Each of these narratives is entertaining, but I was less convinced by their intersections – except for the brilliant scenes when Patrick and Maud’s son engage in wordplay. In particular, I was unsure what the prologue and epilogue (in which Robert Browning, dying in Venice, is visited by images of Shelley’s death by drowning) were meant to add. This is the second Urquhart novel I’ve read, after Sanctuary Line. I admire her writing but her plots don’t always come together. However, I’m sure to try more of her work: I have a copy of Away on the shelf, and Changing Heaven (1990) sounds unmissable – it features the ghost of Emily Brontë! [Bought from a Lambeth charity shop for 20p.]
Beyond the Pale: Folklore, Family and the Mystery of Our Hidden Genes, Emily Urquhart
In December 2010, the author’s first child, Sadie, was born with white hair. It took weeks to confirm that Sadie had albinism, a genetic condition associated with extreme light sensitivity and poor eyesight. A Canadian folklorist, Urquhart is well placed to trace the legends that have arisen about albinos through time and across the world, ranging from the Dead Sea Scroll story of Noah being born with blinding white skin and hair to the enduring superstition that accounts for African albinos being maimed or killed to use their body parts in folk medicine.
She attends a NOAH (America’s National Organization for Albinism and Hypopigmentation) conference, discovers potential evidence of a family history of albinism, and even makes a pilgrimage to Tanzania to meet some victims. It’s all written up in as engaging present-tense narrative of coming to terms with disability: to start with Urquhart is annoyed at people reassuring her “it could be worse,” but by the end she’s ever so slightly disappointed to learn that her second child, a boy, will not be an albino like his sister. [Goodreads giveaway copy]
The Secret Life of Bees, Sue Monk Kidd
It’s hard to believe it was 15 years ago that this debut novel was an It book, and harder to believe that I’d never managed to get around to it until now. However, in some ways it felt familiar because I’d read a fair bit of background via Kidd’s chapter in Why We Write about Ourselves and Traveling with Pomegranates, in which she and her daughter explored the Black Madonna tradition in Europe.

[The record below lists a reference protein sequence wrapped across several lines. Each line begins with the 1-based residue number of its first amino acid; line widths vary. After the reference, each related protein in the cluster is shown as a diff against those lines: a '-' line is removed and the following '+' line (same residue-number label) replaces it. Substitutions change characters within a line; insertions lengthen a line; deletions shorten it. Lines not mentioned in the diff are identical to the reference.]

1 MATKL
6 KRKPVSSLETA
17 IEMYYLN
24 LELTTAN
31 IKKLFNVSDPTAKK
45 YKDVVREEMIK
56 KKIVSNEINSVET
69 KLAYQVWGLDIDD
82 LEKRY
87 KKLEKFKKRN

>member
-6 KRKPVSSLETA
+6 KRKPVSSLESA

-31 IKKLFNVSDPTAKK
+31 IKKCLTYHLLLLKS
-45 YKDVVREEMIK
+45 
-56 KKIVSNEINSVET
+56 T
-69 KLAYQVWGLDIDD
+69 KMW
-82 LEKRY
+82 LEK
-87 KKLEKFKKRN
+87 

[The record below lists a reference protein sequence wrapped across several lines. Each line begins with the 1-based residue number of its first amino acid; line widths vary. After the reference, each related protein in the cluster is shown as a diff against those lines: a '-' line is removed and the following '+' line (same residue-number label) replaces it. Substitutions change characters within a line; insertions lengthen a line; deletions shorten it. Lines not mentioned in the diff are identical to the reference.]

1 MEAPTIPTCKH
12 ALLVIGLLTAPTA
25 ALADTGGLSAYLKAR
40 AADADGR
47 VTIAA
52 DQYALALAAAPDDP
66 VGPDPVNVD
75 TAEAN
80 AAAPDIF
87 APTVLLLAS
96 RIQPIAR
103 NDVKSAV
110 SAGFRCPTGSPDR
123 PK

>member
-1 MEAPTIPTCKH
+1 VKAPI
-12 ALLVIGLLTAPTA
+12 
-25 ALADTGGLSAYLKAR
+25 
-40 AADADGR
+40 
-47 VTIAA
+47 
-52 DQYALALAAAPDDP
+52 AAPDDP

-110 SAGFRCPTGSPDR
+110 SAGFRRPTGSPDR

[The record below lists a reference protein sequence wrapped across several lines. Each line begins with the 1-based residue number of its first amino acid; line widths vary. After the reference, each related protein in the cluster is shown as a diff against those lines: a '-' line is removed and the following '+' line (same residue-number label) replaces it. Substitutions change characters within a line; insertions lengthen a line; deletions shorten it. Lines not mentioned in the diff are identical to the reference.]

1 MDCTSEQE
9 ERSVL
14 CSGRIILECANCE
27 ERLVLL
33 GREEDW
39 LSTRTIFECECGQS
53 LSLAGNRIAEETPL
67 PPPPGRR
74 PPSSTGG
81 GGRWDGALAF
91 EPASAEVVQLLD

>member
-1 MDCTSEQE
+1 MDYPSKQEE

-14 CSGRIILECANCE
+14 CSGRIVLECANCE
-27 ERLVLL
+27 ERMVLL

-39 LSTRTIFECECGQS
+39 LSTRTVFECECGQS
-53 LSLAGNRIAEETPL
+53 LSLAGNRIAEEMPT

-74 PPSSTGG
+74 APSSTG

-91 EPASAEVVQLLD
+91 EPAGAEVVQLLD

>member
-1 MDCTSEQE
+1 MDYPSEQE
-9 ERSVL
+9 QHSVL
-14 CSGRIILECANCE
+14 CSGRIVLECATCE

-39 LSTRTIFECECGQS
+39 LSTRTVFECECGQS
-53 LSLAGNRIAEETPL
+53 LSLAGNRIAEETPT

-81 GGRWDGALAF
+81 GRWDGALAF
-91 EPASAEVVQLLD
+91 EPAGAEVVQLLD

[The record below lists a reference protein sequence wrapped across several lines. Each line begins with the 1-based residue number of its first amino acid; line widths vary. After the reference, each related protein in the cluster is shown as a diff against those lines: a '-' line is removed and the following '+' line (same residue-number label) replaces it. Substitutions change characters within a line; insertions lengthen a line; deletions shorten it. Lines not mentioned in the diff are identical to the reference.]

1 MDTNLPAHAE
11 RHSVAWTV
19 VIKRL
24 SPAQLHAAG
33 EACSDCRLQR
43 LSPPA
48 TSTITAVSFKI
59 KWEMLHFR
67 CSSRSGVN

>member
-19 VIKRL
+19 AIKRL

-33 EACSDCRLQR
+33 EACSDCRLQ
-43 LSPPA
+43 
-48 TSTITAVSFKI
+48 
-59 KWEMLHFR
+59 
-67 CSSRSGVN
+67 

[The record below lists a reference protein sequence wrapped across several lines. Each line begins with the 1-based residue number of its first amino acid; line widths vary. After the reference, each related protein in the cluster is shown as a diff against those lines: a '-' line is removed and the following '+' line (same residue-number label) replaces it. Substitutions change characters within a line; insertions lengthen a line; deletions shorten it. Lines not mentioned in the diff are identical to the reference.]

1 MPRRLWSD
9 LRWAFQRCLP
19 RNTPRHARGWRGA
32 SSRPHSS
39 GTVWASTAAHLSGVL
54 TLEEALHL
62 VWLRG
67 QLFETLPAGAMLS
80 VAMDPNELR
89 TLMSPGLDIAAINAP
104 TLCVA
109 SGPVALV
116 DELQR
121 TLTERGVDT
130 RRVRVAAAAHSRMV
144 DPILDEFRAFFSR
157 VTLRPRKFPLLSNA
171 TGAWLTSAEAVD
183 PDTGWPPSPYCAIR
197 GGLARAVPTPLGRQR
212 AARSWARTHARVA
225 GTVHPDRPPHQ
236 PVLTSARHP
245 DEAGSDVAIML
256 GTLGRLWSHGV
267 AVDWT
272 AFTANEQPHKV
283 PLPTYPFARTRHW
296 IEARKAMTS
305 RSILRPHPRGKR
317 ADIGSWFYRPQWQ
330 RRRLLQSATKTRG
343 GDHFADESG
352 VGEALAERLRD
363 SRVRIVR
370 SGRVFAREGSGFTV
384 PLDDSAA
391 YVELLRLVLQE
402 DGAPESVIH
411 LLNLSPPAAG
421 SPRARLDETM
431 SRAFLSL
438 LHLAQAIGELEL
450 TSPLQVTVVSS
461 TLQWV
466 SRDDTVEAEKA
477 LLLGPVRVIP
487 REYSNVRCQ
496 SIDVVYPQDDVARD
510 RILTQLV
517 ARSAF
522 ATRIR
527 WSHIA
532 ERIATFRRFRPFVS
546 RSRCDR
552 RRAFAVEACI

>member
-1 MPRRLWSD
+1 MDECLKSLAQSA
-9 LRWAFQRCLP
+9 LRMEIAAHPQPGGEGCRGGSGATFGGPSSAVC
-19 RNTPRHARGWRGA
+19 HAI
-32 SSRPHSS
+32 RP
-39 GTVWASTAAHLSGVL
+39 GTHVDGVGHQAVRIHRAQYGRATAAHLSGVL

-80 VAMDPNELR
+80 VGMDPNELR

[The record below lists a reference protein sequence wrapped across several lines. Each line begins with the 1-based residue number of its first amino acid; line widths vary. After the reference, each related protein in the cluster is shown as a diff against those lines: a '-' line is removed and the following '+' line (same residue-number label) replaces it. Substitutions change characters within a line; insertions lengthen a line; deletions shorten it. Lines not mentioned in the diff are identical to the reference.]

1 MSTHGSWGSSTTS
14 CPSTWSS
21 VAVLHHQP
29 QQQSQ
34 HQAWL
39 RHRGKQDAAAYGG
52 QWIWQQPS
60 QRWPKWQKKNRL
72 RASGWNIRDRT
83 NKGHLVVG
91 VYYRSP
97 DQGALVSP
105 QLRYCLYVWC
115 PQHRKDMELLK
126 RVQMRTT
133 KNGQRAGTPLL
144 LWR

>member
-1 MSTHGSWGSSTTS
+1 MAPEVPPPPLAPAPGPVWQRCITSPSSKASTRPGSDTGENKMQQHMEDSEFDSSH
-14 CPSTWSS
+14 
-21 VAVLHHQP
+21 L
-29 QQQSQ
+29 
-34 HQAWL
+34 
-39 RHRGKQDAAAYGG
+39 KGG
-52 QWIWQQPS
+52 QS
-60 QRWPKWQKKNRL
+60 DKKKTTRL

It joins unusual elements you wouldn’t expect to find in fiction – beekeeping and the divine feminine – with more well-trodden territory: the Civil Rights movement in the South in the 1960s, unhappy family relationships, secrets, and a teenage girl’s coming of age. Fourteen-year-old Lily is an appealing narrator who runs away from her memories of her mother’s death and her angry father, peach farmer T. Ray. You can’t help but fall in love with the rest of her new African-American, matriarchal clan, including their housekeeper, Rosaleen, who scandalizes the town by registering to vote, and the bee-keeping Boatwright sisters, August, June, and May, who give Lily and Rosaleen refuge when they skip town.
Although this crams in a lot of happenings and emotional ups and downs, it’s a charming story that draws you into the brutal heat of a South Carolina summer and keeps you hoping Lily will forgive herself and slip into the rhythms of a purposeful life of sisterhood. [Secondhand purchase in America]
A favorite line: “The way people lived their lives, settling for grits and cow shit, made me sick.”
The Shark Club, Ann Kidd Taylor
Dr. Maeve Donnelly loves sharks even though she was bitten by one as a child. She’s now a leading researcher with a Florida conservancy and travels around the world to gather data. Her professional life goes from strength to strength, but her personal life is another matter. Aged 30, she’s smarting from a broken engagement to her childhood sweetheart, Daniel, and isn’t ready to open her heart to Nicholas, a British colleague going through a divorce.
Things get complicated when Daniel returns to their southwest Florida island to work as the chef at her grandmother’s hotel – with his six-year-old daughter in tow. Maeve is soon taken with precocious Hazel, who founds the title club (pledge: “With this fin, I do swear. To love sharks even when they bite. When they lose their teeth, I will find them. When I catch one, I will let it go”), but isn’t sure she can pick up where she left off with Daniel. Meanwhile, evidence has surfaced of a local shark finning operation, and she’s determined to get to the bottom of it.
This is a little bit romance and a little bit mystery, and Taylor brings the Florida Keys setting to vibrant life. It took a while to suspend disbelief about Maeve’s background – an orphan and a twin and a shark bite survivor and a kid brought up in a hotel? – but I enjoyed the sweet yet unpredictable story line. Nothing earth-shattering, but great light reading for a summer day at the beach. Releases June 6th from Viking. [Edelweiss download]
Mothering Sunday: A Romance, Graham Swift
If you’re expecting a cozy tale of maternal love, let the Modigliani nude on the U.K. cover wipe that notion out of your mind. Part of me was impressed by Swift’s compact picture of one sexy, fateful day in 1924 and the reverberations it had for a budding writer even decades later. Interesting class connotations, too. But another part of me thought, isn’t this what you would get if Ian McEwan directed a middling episode of Downton Abbey? It has undeniable similarities to Atonement and On Chesil Beach, after all, and unlike those novels it’s repetitive; it keeps cycling round to restate its main events and points. There’s some good lines, but overall this felt like a strong short story stretched out to try to achieve book length. [Library read]